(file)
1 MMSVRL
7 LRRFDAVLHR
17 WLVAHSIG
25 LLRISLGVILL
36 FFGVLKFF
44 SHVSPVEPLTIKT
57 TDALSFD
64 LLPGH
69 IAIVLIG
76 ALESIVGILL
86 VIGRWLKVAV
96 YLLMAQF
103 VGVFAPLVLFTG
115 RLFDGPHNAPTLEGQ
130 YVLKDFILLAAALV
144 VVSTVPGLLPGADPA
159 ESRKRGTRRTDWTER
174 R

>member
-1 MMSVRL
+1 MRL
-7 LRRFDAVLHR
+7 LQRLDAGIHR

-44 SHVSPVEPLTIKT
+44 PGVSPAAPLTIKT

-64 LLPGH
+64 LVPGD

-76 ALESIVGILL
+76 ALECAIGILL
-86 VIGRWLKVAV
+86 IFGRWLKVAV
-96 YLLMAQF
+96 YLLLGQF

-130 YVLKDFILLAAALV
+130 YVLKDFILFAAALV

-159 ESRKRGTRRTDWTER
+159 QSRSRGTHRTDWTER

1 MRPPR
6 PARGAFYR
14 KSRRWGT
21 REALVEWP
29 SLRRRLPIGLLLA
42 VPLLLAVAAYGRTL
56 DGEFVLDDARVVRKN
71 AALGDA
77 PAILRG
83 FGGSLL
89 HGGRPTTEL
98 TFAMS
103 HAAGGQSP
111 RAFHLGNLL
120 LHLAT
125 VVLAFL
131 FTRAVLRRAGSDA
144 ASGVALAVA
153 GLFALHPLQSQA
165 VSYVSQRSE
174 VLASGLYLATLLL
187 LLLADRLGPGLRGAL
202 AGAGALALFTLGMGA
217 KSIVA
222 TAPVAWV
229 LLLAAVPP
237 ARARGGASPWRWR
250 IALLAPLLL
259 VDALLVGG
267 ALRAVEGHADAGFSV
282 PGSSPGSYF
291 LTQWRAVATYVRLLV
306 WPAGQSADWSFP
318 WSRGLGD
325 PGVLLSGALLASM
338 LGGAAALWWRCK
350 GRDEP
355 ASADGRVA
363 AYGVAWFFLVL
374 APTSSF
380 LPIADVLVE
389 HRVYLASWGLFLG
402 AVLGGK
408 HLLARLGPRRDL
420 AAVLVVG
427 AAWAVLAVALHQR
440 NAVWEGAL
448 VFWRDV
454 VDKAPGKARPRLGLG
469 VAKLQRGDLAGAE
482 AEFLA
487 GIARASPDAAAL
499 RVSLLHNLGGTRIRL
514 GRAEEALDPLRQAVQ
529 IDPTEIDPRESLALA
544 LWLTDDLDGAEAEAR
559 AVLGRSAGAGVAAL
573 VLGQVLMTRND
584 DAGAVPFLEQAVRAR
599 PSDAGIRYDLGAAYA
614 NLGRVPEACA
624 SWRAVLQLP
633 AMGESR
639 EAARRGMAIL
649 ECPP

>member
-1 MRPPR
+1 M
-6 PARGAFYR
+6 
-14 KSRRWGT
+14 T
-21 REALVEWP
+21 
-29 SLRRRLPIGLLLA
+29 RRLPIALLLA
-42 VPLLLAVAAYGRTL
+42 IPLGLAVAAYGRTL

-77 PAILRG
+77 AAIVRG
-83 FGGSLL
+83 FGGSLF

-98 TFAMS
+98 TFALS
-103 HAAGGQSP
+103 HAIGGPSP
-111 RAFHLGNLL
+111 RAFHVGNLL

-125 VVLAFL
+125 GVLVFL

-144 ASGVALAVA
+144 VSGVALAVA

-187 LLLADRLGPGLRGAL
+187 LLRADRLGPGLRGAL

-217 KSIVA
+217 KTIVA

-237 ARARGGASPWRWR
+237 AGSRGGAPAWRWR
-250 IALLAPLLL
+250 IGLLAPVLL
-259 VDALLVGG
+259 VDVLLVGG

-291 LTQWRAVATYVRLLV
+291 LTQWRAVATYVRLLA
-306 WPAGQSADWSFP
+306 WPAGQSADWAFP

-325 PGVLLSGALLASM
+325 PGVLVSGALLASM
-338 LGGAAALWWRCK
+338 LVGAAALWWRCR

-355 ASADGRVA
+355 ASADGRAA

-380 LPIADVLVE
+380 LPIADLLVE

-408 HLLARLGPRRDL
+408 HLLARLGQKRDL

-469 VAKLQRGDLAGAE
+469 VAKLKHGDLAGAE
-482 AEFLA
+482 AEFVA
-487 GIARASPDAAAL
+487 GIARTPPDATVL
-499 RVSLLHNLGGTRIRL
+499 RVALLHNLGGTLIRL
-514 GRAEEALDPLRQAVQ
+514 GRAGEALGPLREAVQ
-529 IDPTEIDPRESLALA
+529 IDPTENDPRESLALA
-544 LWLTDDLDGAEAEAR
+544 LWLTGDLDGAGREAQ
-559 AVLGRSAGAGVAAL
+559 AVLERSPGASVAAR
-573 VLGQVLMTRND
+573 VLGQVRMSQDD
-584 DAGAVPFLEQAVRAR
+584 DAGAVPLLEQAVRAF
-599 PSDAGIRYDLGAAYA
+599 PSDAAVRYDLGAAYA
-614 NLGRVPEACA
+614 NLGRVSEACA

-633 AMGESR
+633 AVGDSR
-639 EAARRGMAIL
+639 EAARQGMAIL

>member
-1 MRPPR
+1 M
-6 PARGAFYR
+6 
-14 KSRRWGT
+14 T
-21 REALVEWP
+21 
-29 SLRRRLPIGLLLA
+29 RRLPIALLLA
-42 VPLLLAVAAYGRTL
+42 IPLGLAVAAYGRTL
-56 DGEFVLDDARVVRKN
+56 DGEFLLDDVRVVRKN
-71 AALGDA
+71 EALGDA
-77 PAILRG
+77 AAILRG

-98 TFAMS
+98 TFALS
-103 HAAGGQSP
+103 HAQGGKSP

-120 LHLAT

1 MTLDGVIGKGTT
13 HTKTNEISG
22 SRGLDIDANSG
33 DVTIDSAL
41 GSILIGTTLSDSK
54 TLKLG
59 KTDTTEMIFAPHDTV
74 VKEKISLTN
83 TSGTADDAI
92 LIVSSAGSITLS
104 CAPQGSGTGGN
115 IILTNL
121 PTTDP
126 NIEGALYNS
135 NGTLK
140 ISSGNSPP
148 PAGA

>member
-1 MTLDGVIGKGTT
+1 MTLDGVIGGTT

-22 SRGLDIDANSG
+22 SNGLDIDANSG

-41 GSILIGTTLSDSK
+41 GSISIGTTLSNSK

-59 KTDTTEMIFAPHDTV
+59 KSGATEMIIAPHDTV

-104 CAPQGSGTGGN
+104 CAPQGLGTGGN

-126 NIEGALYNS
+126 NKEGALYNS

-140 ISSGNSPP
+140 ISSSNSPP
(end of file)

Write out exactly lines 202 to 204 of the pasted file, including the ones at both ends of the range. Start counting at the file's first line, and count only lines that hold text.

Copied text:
+98 TFALS
-103 HAAGGQSP
+103 HAQGGKSP